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Areas in England and Wales have been warned to prepare for stormy weather and localised flooding, after several people in Cornwall needed to be rescued overnight following flash floods.
Thunderstorms and heavy rain caused flooding in the coastal village of Coverack in Cornwall on Tuesday, as water swept through the village, leaving roads into the village impassable and around 50 homes and businesses affected.
The Environment Agency said 100mm of rain fell in the area over two to three hours.
Adam Paynter, the leader of Cornwall council, told BBC Radio Cornwall: "With things like this, money won't be a problem - we do have reserves we can use for this type of incident.
"It's been absolutely unbelievable to see. I think it's going to take a little while to get this sorted out and tidied up but obviously the main thing is that nobody's been injured and everybody is OK in the village.
Emergency vehicles after flash flooding in the Coverack. Credit: PA Images
"The council and the emergency services have done a great job. They've been here all night to ensure that everybody is safe and they are doing what they can to make sure everything can get back to normal as soon as possible."
Fire and rescue crews remained in Coverack on Wednesday morning.
"Cornwall Fire and Rescue remains in attendance on scene, working with the community to salvage," a Cornwall Fire and Rescue Service spokesperson said.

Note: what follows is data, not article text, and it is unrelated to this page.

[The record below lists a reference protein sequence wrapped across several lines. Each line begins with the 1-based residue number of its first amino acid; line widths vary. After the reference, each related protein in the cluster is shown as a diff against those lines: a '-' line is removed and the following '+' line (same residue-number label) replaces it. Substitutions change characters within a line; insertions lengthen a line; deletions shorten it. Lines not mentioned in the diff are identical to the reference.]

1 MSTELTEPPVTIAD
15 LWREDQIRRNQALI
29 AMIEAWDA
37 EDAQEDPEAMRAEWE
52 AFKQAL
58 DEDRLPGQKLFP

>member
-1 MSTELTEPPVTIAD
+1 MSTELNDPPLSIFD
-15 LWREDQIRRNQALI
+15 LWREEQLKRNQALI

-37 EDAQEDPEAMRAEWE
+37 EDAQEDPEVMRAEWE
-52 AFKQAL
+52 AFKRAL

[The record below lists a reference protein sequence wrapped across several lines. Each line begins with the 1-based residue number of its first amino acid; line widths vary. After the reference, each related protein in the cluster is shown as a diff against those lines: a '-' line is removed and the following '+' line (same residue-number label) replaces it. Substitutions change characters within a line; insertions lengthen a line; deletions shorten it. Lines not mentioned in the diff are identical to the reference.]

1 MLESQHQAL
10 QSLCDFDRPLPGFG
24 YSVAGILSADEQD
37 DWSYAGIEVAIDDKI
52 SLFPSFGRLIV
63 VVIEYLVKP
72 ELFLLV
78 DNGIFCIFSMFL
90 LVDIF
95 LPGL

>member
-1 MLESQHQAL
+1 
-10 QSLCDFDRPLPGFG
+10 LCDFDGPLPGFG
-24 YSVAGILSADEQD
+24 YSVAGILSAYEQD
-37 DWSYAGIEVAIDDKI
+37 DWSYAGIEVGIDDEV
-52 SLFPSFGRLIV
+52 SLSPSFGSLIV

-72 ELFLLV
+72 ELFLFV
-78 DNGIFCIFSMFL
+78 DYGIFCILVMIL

"Reliefs are being arranged for crews on scene. It is expected that the fire service will remain in attendance until midday, assisting the community."
Following thunderstorms across the country on Tuesday, the Met Office said that 'further, possibly severe storms may break out again this afternoon, probably focused over parts of north-east Wales, central and northern England', with continued bad weather expected to hit the morning and evening rush hours on Thursday.
Lightning flashes in Portsmouth overnight. Credit: PA Images
They added that rainfall could reach 30mm in an hour in some places and more than 50mm in a two to three hour period.
Steven Keates from the Met Office told the Telegraph that commuters in the Midlands and east of England could be caught up in downpours on Wednesday, while those in north-east Wales and the North West will be hit in the afternoon.
"This morning it's probably going to be parts of the Midlands and eastern England that see potential for some heavy rain, some thunderstorms, and then a bit of a lull," he said.
"Then just in time for the evening rush hour, a different location, this time across parts of northern England, north-west England in particular by the looks of it, will see the worst of the weather in places."
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